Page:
Ageing and CP: Exploring your Identity

“I have CP. But is my entire identity wrapped around this condition? Who am I?” What a profound remark. A recent study 1 conducted in New Zealand, aimed at better understanding how adults experienced living with Cerebral Palsy (CP). The results proved truly insightful. Of the 28 adults interviewed, aged from 37 to 70, half were male and half, female. Another of the five themes that arose from the study is ‘Exploring identity: Cerebral Palsy as only part of self’.

Respondents agreed that ageing forced them to stop and reflect on who they really were… how they saw themselves (personal identity) and how others perceived them (social identity). There were differing perceptions about the visibility of disability. Several people felt they’d be better understood if they used a wheelchair. Some participants wondered whether their disability, albeit less visible than others’, was even taken into account.

Beth, in her 40s, had this to say: “I don't mean to be mollycoddled but something inside of me broke because I was dealing with this frustration of not being seen and not being heard.… I said [to my brother], ‘You don't see me as disabled do you?’ And he said, ‘No, well you know, I've grown up with you.’ And that's the key—they [my family] don't see me as disabled, which in some ways has been great—that normalisation. But it meant that some crucial needs haven't been met.” A thought-provoking perspective.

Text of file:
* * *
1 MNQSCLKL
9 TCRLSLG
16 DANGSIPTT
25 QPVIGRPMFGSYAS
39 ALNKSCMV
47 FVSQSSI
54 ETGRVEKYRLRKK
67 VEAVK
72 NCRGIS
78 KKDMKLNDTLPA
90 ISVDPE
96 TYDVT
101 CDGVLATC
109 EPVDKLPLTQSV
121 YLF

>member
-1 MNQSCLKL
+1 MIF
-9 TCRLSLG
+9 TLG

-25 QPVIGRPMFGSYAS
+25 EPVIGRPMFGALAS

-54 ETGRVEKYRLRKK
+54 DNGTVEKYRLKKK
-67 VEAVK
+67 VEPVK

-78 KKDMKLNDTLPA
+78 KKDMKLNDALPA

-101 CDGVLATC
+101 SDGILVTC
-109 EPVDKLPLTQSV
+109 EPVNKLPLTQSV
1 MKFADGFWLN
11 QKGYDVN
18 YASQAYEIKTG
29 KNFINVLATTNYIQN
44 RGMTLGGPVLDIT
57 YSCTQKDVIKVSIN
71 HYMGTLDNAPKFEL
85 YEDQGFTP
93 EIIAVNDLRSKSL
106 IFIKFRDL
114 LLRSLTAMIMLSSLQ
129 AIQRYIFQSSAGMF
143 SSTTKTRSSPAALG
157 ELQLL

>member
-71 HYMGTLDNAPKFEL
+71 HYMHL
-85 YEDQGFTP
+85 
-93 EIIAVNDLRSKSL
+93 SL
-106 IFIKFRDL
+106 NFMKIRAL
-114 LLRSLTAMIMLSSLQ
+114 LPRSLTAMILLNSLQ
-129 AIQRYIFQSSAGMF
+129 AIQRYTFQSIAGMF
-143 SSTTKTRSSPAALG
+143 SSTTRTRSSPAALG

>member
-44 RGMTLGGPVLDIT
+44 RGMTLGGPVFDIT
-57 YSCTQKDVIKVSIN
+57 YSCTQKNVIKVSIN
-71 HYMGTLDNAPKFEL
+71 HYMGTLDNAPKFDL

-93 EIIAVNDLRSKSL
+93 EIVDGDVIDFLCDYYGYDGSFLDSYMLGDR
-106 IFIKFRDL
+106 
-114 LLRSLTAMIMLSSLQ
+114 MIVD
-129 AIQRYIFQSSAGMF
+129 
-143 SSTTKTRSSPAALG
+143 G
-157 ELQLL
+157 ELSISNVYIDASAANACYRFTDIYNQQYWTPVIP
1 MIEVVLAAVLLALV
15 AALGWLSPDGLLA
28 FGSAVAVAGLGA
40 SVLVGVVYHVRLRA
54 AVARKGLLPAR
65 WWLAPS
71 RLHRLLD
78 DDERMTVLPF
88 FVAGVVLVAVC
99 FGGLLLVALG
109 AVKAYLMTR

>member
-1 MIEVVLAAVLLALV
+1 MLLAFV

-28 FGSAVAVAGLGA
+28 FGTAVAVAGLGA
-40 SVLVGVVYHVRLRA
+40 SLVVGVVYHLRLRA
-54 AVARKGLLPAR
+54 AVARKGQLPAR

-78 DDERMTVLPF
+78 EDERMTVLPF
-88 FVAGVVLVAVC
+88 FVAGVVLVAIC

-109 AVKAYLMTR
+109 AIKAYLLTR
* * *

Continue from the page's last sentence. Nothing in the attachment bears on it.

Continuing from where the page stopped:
On the other hand, the ‘wheelchair experience’ has been awful for others, as Fritha (forty-something) explains: “It's interesting because most people, even now, they see the wheelchair first and then … sort of looking round and they're hoping that, you know, they can talk to someone else, you know.” Some respondents said they’d developed a positive sense of self through childhood experiences and family attitudes. Others related that psychological therapy helped them work through their identities, and for others, establishing a positive sense of personal identity was a work in process.

At Forest Farm we do see the individual with a condition, rather than a condition shared by a group of individuals. We focus on helping each person find their niche … their identity in the big picture that is Forest Farm Centre. Reference: 1. Mudge S, Rosie J, Stott S, et al Ageing with cerebral palsy; what are the health experiences of adults with cerebral palsy? A qualitative study BMJ Open 2016;6:e012551. doi:10.1136/bmjopen-2016- 012551